Domino R. Perez
Associate Professor — Ph.D., University of Nebraska at Lincoln
Associate Professor and Director
- E-mail: firstname.lastname@example.org
- Phone: (512) 471-4557
- Office: WMB 5.102
- Campus Mail Code: F9200
MAS 314 • Mexican American Lit And Cul
TTH 800am-930am PAR 204
(also listed as
E 314V )
Instructor: Perez, D Areas: -- / A
Unique #: 35055 Flags: Cultural Diversity; Writing
Semester: Fall 2013 Restrictions: n/a
Cross-lists: MAS 314 Computer Instruction: No
Prerequisites: E 603A, RHE 306, 306Q, or T C 603A.
Description: This course is a general introduction to the literature written by and about Mexican Americans. Students should expect to develop some understanding of the specific cultural, historical, and political contexts that inform the literature. Knowledge of these contexts will enhance our understanding of these authors’ politics and aesthetics, in addition to their views of issues such as race, gender, and class.
Throughout the semester, we will discuss such topics as Pre-Columbian thought and art, the Spanish Conquest, la Virgen de Guadalupe, and the Treaty of Guadalupe-Hidalgo to consider critically the impact these events had in the formation of a Mexican American identity. Later, we will address contemporary issues like the Chicano Civil Rights Movement, border politics, immigration, Tejano music, and Mexican Americans in film. Our goal will be to see these cultural productions as embedded in specific contexts that must be explored in order to understand, as much as possible, the cultural and political nuances of the texts.
Texts: Martínez, Domingo. The Boy Kings of Texas (2012); Martínez, Nina Marie. ¡Caramba! A Tale Told in Turns of the Card (2004); Villarreal, José Antonio, Pocho (1959); Viramontes, Helena Maria, The Moths and Other Stories (1985); Handouts--poetry and essays.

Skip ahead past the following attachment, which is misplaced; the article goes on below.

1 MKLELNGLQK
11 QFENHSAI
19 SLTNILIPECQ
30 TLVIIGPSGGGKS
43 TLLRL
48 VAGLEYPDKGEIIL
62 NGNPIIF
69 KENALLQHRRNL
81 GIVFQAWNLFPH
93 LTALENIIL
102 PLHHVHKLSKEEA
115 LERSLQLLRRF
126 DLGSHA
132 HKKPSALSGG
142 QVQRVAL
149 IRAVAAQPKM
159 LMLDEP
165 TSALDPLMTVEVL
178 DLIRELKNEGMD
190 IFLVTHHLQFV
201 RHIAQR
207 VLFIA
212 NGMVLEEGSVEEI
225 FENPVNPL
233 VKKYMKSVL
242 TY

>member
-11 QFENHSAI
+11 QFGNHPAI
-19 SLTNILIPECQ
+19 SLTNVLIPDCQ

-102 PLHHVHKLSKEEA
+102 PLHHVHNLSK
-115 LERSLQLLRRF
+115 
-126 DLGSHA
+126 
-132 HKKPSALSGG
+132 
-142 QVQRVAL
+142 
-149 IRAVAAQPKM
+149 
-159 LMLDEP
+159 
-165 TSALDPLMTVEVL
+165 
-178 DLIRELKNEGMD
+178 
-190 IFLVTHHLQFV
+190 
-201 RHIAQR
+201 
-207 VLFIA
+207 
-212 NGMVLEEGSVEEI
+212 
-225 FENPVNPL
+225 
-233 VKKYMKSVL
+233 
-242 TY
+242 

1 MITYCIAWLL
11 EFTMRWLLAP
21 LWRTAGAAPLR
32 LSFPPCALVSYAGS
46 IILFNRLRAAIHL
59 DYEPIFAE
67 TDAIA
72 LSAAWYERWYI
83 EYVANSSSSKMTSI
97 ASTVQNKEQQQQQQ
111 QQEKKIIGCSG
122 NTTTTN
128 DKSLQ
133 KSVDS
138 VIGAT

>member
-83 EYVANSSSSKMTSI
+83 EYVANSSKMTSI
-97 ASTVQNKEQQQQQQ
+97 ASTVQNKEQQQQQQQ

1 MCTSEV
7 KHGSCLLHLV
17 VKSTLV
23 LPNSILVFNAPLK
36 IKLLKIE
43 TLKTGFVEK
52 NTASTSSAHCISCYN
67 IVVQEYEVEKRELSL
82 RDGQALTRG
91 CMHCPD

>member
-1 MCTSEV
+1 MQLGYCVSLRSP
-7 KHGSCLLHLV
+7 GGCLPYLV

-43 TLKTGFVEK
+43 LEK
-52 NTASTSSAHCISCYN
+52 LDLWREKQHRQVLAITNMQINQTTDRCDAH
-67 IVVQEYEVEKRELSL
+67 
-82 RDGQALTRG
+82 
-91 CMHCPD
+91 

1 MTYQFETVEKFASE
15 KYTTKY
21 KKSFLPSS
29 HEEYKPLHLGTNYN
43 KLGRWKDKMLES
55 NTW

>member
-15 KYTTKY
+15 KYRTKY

Requirements and Grading: Short (2-page) papers every other week (a total of 5), 30%; One final (5-7-page) paper, 30%; Short writing/research assignments (4), 20%; Reading quizzes, 20%.
MAS 374 • Young Adult: Fiction And Film
MW 300pm-430pm CLA 0.112
(also listed as
E 344L )
Instructor: Perez, D Areas: V / U
Unique #: 35470 Flags: n/a
Semester: Spring 2013 Restrictions: n/a
Cross-lists: MAS 374 Computer Instruction: No
Prerequisites: C L 315, E 603B, 316K, or T C 603B.
Description: This course will focus on young-adult fiction (also known as young adult literature) that has broad critical and/or popular appeal beyond its intended audience. Specifically, we will examine books that have been adapted or are slated to be adapted into film. This refined focus will allow us to consider how, or even if, these cinematic translations contribute to the popularity of these novels and their protagonists. As an additional critical component of the course, we will augment the readings with books inclusive of diverse experiences and interests but that do have not have the benefit of popular or commercial appeal. While conversations about YA fiction generally focus on the protagonist’s coming-of-age or strategies for incorporating these works into the classroom, our discussions of the works will be framed by critical approaches such as feminist, cultural, ethnic, and gender, as well as genre and film, studies. One major goal is to consider how these works speak to global social and political concerns.
Required Texts: Rowling, J.K. Harry Potter The Sorcerer’s Stone (1998)